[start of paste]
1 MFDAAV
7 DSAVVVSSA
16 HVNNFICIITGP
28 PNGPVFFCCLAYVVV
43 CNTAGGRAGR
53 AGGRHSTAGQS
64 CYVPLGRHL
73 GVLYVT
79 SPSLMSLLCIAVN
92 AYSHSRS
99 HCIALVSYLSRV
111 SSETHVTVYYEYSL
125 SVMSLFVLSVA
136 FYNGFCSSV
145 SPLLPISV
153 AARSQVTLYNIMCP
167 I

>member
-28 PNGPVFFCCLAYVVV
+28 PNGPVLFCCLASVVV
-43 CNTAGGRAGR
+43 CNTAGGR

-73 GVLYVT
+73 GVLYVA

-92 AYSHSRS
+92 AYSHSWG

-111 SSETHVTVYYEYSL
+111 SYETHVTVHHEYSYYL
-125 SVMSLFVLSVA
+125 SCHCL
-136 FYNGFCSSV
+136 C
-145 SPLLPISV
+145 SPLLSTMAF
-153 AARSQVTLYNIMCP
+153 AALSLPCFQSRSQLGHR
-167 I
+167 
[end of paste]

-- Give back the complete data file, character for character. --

1 MFDAAV
7 DSAVVVSSA
16 HVNNFICIITGP
28 PNGPVFFCCLAYVVV
43 CNTAGGRAGR
53 AGGRHSTAGQS
64 CYVPLGRHL
73 GVLYVT
79 SPSLMSLLCIAVN
92 AYSHSRS
99 HCIALVSYLSRV
111 SSETHVTVYYEYSL
125 SVMSLFVLSVA
136 FYNGFCSSV
145 SPLLPISV
153 AARSQVTLYNIMCP
167 I

>member
-28 PNGPVFFCCLAYVVV
+28 PNGPVLFCCLASVVV
-43 CNTAGGRAGR
+43 CNTAGGR

-73 GVLYVT
+73 GVLYVA

-92 AYSHSRS
+92 AYSHSWG

-111 SSETHVTVYYEYSL
+111 SYETHVTVHHEYSYYL
-125 SVMSLFVLSVA
+125 SCHCL
-136 FYNGFCSSV
+136 C
-145 SPLLPISV
+145 SPLLSTMAF
-153 AARSQVTLYNIMCP
+153 AALSLPCFQSRSQLGHR
-167 I
+167 